David Bourget (Western Ontario)
David Chalmers (ANU, NYU)
Rafael De Clercq
Jack Alan Reynolds
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Philosophy of Science 55 (3):323-348 (1988)
The purpose of this paper is to test the contemporary concept of biological species against some of the problems caused by treating species as spatiotemporally extended entities governed by criteria of persistence, identity, etc. After outlining the general problem of symmetric division in natural objects, I set out some useful distinctions (section 1) and confirm that species are not natural kinds (section 2). Section 3 takes up the separate issue of species definition, focusing on the Biological Species Concept (BSC). Sections 4 and 5 examine the matter of species identity over space and time respectively, as determined by the BSC. Both gradualistic and punctuated equilibrium models of speciation are discussed. In section 6 I argue that the BSC fails to determine adequate criteria for dealing with certain kinds of speciation. Section 7 moves speculatively beyond the BSC to a brief examination of alternatives.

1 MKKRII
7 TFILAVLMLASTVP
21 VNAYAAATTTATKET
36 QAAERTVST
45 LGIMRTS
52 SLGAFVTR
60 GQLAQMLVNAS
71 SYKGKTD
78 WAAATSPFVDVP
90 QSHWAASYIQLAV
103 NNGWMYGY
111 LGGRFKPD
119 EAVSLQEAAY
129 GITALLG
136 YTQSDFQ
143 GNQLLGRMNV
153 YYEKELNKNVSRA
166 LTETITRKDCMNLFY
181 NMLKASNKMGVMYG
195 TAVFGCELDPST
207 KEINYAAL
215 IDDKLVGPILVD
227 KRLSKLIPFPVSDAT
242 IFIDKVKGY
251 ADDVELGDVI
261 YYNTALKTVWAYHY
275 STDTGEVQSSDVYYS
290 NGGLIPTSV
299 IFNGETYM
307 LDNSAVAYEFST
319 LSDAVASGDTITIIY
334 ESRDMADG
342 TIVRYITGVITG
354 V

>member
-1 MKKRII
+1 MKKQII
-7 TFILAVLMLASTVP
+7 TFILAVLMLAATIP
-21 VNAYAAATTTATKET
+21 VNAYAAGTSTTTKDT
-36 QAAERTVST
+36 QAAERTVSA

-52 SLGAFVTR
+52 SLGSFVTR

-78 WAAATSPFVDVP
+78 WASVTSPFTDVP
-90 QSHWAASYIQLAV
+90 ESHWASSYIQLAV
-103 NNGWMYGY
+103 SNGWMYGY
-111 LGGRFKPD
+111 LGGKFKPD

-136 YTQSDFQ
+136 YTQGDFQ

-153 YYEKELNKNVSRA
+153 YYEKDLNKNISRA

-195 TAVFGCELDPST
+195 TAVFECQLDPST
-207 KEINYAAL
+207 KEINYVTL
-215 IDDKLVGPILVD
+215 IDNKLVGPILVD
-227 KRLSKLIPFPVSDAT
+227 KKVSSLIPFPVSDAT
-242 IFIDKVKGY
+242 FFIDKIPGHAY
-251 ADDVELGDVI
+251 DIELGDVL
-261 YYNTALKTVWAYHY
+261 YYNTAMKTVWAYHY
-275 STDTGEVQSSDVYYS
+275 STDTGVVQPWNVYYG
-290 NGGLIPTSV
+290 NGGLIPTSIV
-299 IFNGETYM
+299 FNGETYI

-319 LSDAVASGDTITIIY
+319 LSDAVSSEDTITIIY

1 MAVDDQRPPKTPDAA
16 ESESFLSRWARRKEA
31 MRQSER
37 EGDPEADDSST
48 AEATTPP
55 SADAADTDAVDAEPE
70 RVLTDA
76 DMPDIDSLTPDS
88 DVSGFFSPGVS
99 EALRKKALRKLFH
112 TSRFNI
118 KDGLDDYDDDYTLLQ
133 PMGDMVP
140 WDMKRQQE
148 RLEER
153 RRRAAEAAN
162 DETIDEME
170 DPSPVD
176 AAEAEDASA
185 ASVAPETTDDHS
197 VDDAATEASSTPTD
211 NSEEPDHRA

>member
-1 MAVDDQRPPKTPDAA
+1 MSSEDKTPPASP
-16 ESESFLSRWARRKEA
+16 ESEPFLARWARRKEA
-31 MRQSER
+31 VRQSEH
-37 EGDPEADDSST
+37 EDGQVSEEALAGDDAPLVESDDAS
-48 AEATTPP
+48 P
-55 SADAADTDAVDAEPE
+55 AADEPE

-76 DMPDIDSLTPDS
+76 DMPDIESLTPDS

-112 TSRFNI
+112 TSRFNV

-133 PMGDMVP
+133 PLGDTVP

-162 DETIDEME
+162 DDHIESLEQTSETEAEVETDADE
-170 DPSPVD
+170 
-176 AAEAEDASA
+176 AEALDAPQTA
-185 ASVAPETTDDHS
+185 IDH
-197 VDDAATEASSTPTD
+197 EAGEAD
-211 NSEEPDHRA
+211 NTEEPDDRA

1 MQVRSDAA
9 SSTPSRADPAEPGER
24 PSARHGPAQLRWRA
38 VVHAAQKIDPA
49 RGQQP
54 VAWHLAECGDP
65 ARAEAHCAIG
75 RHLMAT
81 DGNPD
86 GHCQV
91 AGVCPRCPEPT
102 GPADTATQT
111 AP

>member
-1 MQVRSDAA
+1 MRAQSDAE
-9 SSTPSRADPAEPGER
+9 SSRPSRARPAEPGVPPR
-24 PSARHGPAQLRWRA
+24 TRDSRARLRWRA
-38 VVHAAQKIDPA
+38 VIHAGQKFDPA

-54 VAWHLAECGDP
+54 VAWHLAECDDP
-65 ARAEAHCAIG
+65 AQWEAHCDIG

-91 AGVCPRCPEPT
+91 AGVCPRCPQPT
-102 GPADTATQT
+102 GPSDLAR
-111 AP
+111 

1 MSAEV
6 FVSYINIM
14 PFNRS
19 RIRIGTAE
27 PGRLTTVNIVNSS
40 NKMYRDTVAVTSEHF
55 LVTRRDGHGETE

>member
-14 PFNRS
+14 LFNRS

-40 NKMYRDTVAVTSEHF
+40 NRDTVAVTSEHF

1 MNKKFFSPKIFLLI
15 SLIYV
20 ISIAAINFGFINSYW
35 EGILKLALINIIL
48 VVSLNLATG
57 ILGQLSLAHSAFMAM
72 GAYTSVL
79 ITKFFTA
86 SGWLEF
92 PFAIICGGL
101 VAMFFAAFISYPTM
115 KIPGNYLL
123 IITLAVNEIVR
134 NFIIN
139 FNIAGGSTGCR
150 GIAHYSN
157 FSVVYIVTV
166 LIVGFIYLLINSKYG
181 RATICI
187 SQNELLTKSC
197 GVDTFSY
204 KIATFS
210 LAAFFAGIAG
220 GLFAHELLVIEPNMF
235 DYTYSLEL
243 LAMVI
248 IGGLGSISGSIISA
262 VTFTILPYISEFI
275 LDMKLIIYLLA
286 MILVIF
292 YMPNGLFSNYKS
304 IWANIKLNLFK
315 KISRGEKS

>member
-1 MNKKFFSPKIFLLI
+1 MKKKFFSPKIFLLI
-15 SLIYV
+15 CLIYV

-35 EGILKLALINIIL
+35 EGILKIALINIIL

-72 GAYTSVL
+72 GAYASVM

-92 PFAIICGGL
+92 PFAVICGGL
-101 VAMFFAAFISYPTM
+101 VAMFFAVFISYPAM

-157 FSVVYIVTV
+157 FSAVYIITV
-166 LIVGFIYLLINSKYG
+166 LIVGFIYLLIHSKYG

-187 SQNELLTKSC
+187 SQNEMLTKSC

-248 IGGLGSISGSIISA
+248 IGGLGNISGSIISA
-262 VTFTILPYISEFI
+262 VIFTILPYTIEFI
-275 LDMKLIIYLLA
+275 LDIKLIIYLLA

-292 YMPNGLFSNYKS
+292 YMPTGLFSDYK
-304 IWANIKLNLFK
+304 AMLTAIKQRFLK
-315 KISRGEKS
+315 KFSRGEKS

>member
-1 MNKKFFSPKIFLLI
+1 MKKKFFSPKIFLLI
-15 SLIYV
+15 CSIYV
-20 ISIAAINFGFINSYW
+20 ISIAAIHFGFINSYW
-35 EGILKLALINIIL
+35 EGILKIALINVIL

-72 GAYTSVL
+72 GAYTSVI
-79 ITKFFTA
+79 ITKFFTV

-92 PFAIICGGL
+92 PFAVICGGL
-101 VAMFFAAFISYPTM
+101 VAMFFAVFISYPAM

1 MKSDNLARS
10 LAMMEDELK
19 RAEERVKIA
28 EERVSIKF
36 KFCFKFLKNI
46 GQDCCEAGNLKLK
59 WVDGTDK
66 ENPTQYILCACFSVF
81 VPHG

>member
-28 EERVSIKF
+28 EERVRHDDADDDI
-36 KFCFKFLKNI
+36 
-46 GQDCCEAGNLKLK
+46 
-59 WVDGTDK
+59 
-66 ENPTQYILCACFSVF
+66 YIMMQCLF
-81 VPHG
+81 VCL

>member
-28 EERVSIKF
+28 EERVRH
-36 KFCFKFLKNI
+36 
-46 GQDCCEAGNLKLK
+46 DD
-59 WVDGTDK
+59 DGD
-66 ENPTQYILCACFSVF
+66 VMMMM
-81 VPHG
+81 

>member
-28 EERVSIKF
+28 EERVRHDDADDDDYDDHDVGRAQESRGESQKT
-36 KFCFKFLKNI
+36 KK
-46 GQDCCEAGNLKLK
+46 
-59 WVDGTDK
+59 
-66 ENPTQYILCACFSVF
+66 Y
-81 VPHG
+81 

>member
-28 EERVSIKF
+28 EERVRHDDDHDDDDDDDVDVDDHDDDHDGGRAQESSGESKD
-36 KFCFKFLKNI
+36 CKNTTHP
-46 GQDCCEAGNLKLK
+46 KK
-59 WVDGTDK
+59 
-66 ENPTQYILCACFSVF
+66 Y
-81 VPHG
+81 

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Michael T. Ghiselin (1988). The Individuality Thesis, Essences, and Laws of Nature. Biology and Philosophy 3 (4):467-474.
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